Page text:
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What possible incentive can there be for working people to take part in the new workplace pension scheme, after seeing so many stories about pension funds being raided by bosses in the past?

Staff at the UK’s biggest companies are being enrolled in the scheme automatically, although there is the possibility of opting out. The idea is that both workers and employers will pay four per cent of the employees’ salary into the scheme, to create an extra fund that will supplement the current state pension and put an end to the drastic decline in workers’ pension provision.

But you have to ask yourself: Why has there been a drastic decline in pension provision in the first place?

Isn’t it because employers behaved abominably, ignoring their responsibilities, raiding the funds whenever possible (Robert Maxwell was the most famous of these, back before he fell off his yacht), and leaving the workers with nothing?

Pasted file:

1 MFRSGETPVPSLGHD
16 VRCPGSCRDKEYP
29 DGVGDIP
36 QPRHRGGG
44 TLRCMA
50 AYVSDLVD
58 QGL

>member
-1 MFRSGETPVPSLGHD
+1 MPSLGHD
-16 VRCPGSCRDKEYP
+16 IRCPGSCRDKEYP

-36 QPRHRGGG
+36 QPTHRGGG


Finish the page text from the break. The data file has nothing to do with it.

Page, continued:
Isn’t it because employees, who put their faith in schemes that were supposed to supplement the state pension, then found themselves left feeling that they had been mugged by their own bosses, as one caller to a radio show on the subject said today? She started paying into a scheme 20 years ago, only to find that today it is worth nothing.

The new system is supposed to be about encouraging people – especially the young – to think about saving for a time after they have retired, to provide the comfortable retirement they can see others enjoying now.

But my response – in line with that of another caller to the same radio programme – is this: Why not just put the money into your own bank account and keep it there? That way, even if you do have to use some of it to cover life’s ups and downs, you’ll only have yourself to blame and not some faceless company suit-wearer who couldn’t care less about your future.

I smell a rip-off.